figshare
Browse
Data_Sheet_1_Social Media Use and Mental Health and Well-Being Among Adolescents – A Scoping Review.docx (14.16 kB)

Data_Sheet_1_Social Media Use and Mental Health and Well-Being Among Adolescents – A Scoping Review.docx

Download (14.16 kB)
dataset
posted on 2020-08-14, 04:14 authored by Viktor Schønning, Gunnhild Johnsen Hjetland, Leif Edvard Aarø, Jens Christoffer Skogen

Introduction: Social media has become an integrated part of daily life, with an estimated 3 billion social media users worldwide. Adolescents and young adults are the most active users of social media. Research on social media has grown rapidly, with the potential association of social media use and mental health and well-being becoming a polarized and much-studied subject. The current body of knowledge on this theme is complex and difficult-to-follow. The current paper presents a scoping review of the published literature in the research field of social media use and its association with mental health and well-being among adolescents.

Methods and Analysis: First, relevant databases were searched for eligible studies with a vast range of relevant search terms for social media use and mental health and well-being over the past five years. Identified studies were screened thoroughly and included or excluded based on prior established criteria. Data from the included studies were extracted and summarized according to the previously published study protocol.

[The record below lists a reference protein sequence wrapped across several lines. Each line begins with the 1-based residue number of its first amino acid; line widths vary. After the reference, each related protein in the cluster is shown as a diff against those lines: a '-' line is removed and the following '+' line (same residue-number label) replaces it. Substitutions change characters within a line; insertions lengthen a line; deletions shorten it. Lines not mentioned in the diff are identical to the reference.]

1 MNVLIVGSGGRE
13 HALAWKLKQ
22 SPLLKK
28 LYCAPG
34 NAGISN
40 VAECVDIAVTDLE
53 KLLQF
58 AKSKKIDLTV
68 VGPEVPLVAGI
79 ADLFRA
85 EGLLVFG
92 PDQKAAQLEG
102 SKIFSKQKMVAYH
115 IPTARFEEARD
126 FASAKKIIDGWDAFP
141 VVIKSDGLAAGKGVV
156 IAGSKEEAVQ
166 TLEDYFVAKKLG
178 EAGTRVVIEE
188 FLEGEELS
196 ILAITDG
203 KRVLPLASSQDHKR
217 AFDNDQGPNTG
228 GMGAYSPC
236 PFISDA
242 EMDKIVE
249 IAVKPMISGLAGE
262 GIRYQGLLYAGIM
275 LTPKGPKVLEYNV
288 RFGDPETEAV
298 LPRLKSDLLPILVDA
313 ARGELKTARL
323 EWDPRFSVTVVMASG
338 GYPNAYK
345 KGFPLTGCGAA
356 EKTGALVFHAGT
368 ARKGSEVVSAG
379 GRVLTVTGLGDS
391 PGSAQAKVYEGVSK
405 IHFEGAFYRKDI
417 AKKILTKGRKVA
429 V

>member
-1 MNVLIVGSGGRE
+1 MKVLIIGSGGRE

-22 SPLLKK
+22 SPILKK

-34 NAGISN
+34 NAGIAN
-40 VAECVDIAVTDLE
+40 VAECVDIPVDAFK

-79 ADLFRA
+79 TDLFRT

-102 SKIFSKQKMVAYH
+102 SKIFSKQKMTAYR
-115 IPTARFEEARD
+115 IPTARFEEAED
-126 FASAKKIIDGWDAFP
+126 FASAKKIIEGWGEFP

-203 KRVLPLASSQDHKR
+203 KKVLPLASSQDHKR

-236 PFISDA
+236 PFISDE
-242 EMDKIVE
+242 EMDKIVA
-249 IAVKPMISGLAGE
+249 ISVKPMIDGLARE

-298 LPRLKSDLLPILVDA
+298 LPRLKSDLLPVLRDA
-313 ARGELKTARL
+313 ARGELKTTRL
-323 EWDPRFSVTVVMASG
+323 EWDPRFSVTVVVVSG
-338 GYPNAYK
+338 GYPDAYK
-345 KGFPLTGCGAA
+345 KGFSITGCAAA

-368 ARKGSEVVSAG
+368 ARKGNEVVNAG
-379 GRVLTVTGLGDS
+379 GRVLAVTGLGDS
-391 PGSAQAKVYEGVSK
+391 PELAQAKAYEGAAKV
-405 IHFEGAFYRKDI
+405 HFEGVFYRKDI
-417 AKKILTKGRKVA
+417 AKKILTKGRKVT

Results: Among the 79 studies that met our inclusion criteria, the vast majority (94%) were quantitative, with a cross-sectional design (57%) being the most common study design. Several studies focused on different aspects of mental health, with depression (29%) being the most studied aspect. Almost half of the included studies focused on use of non-specified social network sites (43%). Of specified social media, Facebook (39%) was the most studied social network site. The most used approach to measuring social media use was frequency and duration (56%). Participants of both genders were included in most studies (92%) but seldom examined as an explanatory variable. 77% of the included studies had social media use as the independent variable.

Conclusion: The findings from the current scoping review revealed that about 3/4 of the included studies focused on social media and some aspect of pathology. Focus on the potential association between social media use and positive outcomes seems to be rarer in the current literature. Amongst the included studies, few separated between different forms of (inter)actions on social media, which are likely to be differentially associated with mental health and well-being outcomes.

History